• But, the fact that the conditions around his dominant performance on Sunday are almost identical to his performance at last season’s Clásica de San Sebastián before he went on to win the Vuelta should certainly give him and his QuickStep team confidence heading into the Giro and make him the odds-on favorite to win his second career grand tour.

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The Soudal-QuickStep team has changed its emphasis

5) Soudal-QuickStep is now almost entirely centered around a single rider

  • Evenepoel’s Soudal team’s poor performances across the cobbled classics, 2x World Champion Julian Alaphilippe working all day for Evenepoel, and the fact that this entire early season is focused around Evenepoel winning major races should underline just how much of their former Wolfpack identity they have shed in recent seasons and just how Evenepoel-centric they have become.
    • To highlight just how important Evenepoel is to the team, his PCS points haul through just four races (3x stage races and 1x one-day) is more than double their second-place rider, Mauro Schmid, and more than four times the team’s former star Alaphilippe.

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Tom Pidcock got the better of a surprising Santiago Buitrago

6) Tom Pidcock finishes off a slightly disappointing but ultimately promising spring season

  • The 23-year-old up-and-coming British rider matched the pace of the eventual winner, only to be quickly dropped, for the 3rd time in the past month. This isn’t a great look from a rider who is supposed to be a budding star on the same level as The Big Six (Pogačar, Roglič, Vingegaard, Evenepoel, Van Aert, Van der Poel) and is the center of Ineos’ one-day Classics team.
    • However, unlike at Flanders and Amstel, Pidcock adjusted his strategy and did not attempt to follow the winning move, only to blow up. When he realized he couldn’t match Evenepoel’s pace, he backed off, regrouped, and waited for the chase group to overtake him before picking up 2nd. This race is his first career top ten in a Monument, and his best career result in a race over 250 kilometers.
      • If we zoom out and look at Pidcock’s body of work this spring (1st at Strade, 2nd at Liège, and 3rd at Amstel) it is impressive for a relatively young and inexperienced rider.
  • Going forward, there will be pressure on Pidcock to compete directly with, and sometimes win against, his elite peers like Evenepoel and Pogačar.
    • A potential adjustment Pidcock could make going forward to challenge the top riders at these races is to narrow his race window. Attempting to stretch peak fitness over the nearly eight weeks from Strade in early March to Liège in late April is too heavy of a lift. For perspective, some of the most talented riders target small chunks of that window.

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More to come from Buitrago

7) Santiago Buitrago’s surprise podium portends a potential future GC talent

  • The young Colombian (23) picked up a massive, and unexpected third place after an impressive day of riding through demanding conditions.
    • While he had a few solid wins on his Palmarès, like a Giro d’Italia stage win in 2022, this result shows he could be a budding mid-tier GC rider, or top-tier stage hunter, in the making.

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Healy had a stunning Spring

8) The youth of the top five highlights the current depth of talent in the peloton

  • On the note of unexpected results from relatively unknown young riders, the average of the top five (Evenepoel, Pidcock, Buitrago, Healy, Madouas) was a shockingly low 23.4 years old.
    • This extremely young top five, and somewhat out-of-the-blue result from riders like Healy and Buitrago, illustrates the depth of the current peloton and why it is so hard for veteran riders like Romain Bardet to get the results they once did.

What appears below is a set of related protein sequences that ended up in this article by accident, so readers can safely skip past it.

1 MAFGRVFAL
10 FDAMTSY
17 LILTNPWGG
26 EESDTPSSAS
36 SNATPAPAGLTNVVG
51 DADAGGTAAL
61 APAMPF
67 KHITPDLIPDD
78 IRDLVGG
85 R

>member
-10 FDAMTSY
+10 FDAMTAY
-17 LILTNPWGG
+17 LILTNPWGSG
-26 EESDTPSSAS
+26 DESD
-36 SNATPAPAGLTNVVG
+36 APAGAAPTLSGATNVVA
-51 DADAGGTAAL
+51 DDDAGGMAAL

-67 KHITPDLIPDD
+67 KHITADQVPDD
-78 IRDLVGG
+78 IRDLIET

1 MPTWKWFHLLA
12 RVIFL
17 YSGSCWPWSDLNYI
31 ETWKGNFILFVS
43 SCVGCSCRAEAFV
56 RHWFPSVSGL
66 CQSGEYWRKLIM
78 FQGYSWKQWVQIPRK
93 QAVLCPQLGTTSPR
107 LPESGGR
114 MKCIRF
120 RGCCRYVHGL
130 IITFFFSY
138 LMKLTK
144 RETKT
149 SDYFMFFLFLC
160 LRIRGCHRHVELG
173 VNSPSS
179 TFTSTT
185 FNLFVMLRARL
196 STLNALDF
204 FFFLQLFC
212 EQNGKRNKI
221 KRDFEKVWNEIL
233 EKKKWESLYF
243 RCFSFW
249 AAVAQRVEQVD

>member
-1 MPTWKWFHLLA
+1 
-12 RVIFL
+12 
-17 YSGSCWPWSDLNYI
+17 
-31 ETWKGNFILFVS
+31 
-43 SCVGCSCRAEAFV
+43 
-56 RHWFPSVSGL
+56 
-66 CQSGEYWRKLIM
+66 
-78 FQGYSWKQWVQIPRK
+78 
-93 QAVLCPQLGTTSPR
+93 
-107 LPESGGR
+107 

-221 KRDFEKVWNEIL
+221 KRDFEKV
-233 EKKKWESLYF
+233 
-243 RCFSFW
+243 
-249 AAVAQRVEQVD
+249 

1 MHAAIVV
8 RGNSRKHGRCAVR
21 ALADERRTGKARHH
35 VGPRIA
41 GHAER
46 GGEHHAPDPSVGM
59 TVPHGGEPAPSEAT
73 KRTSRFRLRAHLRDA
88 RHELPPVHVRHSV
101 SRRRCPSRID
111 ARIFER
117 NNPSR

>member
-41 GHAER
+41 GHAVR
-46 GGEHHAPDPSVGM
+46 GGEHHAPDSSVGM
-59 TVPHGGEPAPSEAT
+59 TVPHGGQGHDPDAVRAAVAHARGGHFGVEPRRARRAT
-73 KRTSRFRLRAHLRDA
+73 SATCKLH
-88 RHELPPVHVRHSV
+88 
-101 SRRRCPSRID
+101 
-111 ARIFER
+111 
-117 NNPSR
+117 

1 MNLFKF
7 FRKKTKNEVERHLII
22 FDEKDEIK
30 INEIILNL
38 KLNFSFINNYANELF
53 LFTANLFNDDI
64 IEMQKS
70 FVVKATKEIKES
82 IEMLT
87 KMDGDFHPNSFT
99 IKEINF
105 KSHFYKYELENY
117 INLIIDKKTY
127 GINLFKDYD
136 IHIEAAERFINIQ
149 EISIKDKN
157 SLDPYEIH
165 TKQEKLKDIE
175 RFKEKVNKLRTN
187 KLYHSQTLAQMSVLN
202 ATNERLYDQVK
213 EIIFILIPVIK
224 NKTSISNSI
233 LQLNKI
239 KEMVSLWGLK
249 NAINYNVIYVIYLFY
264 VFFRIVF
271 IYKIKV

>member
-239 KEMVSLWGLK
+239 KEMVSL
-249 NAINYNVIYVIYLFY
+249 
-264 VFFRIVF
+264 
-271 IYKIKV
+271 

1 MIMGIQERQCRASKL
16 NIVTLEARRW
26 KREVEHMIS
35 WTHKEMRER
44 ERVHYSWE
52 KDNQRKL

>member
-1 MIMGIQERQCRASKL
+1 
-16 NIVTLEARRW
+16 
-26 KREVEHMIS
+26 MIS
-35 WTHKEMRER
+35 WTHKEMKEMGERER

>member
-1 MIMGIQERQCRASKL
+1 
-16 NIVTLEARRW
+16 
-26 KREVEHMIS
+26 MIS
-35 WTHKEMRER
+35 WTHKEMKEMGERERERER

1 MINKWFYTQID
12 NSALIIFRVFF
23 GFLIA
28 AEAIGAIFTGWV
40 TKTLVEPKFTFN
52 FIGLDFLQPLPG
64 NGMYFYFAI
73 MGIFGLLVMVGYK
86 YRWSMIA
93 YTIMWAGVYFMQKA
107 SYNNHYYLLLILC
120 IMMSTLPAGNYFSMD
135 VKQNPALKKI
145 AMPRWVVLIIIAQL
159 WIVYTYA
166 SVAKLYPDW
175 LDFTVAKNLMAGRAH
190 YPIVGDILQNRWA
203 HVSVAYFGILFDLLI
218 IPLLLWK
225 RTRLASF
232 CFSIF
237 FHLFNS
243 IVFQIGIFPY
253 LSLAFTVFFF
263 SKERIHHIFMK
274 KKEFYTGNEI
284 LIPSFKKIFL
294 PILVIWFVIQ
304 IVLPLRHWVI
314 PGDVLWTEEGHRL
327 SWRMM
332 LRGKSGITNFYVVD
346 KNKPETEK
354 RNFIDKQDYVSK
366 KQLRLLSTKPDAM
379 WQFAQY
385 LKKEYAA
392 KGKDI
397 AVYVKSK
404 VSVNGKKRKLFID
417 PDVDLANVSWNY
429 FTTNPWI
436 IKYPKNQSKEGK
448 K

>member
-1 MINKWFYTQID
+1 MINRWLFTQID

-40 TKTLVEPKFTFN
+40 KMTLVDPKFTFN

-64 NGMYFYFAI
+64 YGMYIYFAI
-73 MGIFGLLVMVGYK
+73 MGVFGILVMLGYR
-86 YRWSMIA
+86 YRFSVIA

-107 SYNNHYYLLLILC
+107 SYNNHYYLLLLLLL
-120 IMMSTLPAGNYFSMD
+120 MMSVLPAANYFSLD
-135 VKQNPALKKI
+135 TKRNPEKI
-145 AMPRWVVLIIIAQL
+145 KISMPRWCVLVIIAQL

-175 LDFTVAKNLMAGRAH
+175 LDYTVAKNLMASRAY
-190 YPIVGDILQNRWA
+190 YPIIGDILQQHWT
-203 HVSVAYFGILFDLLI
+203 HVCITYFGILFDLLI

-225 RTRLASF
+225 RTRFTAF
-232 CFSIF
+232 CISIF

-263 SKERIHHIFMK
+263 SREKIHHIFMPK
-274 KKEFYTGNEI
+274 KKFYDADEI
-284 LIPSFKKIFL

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Is racing now a case of waiting for the top stars to make their move?

9) Racing tactics aren’t dead. The top talent is just too diluted across the calendar

  • There was chatter during both Pogačar’s dominance at Flanders/Amstel and Evenepoel’s at Liège that the current class of top riders has killed in-race tactics. Instead, they’ve turned the sport’s biggest races into staring contests where the contenders wait for the favorite to attack before struggling for lesser positions in their wake.
  • While this can be frustrating to watch, the reason for this style of racing isn’t because tactics have suddenly gone away. Rather, the talent of The Big Six (Pogačar, Roglič, Vingegaard, Evenepoel, Van Aert, Van der Poel) is so much higher than the rest of the peloton that attempting to attack them to get out in front will likely result in being caught and passed when the attack eventually comes (see: Jan Tratnik at Liège).
    • The fact that all of The Big Six, or even a group of them, rarely race against each other means that there is currently a massive disparity in talent at even the biggest races, blunting the importance of tactics and strategy.
    • If all six were duking it out at significant races with dynamic courses like Liège, pre-race strategy and in-race tactics would play a far more prominent role.
      • To highlight how few major stars race against each other, when we look at the biggest one-day races in 2023, the largest concentration of the sport’s top talent was three at MSR, E3, and Flanders. With Evenepoel skipping the Tour de France and World Championships in between the Tour and Vuelta, all six will likely not face off at any point throughout the season.

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  • Number of Big Six at Major 2023 One-Day Races:
  • 3: Milano-Sanremo (Van Aert, Van der Poel, Pogačar)
    3: E3 (Van Aert, Van der, Pogačar)
    3: Flanders (Van Aert, Van der Poel, Pogačar)
    2: Paris-Roubaix (Van Aert, Van der Poel)
    2: Liège (Pogačar, Evenepoel)
    1: Strade-Bianche (Van der Poel)
    1: Gent-Wevelgem (Van Aert)
    1: Amstel Gold (Pogačar)

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Evenepoel has time on his side

# You can read the full ‘PEZ Race Report’ HERE. #

# Spencer Martin is the author of the cycling-analysis newsletter Beyond the Peloton that breaks down the nuances of each race and answers big picture questions surrounding team and rider performance. Sign up now to get full access to all the available content and race breakdowns. #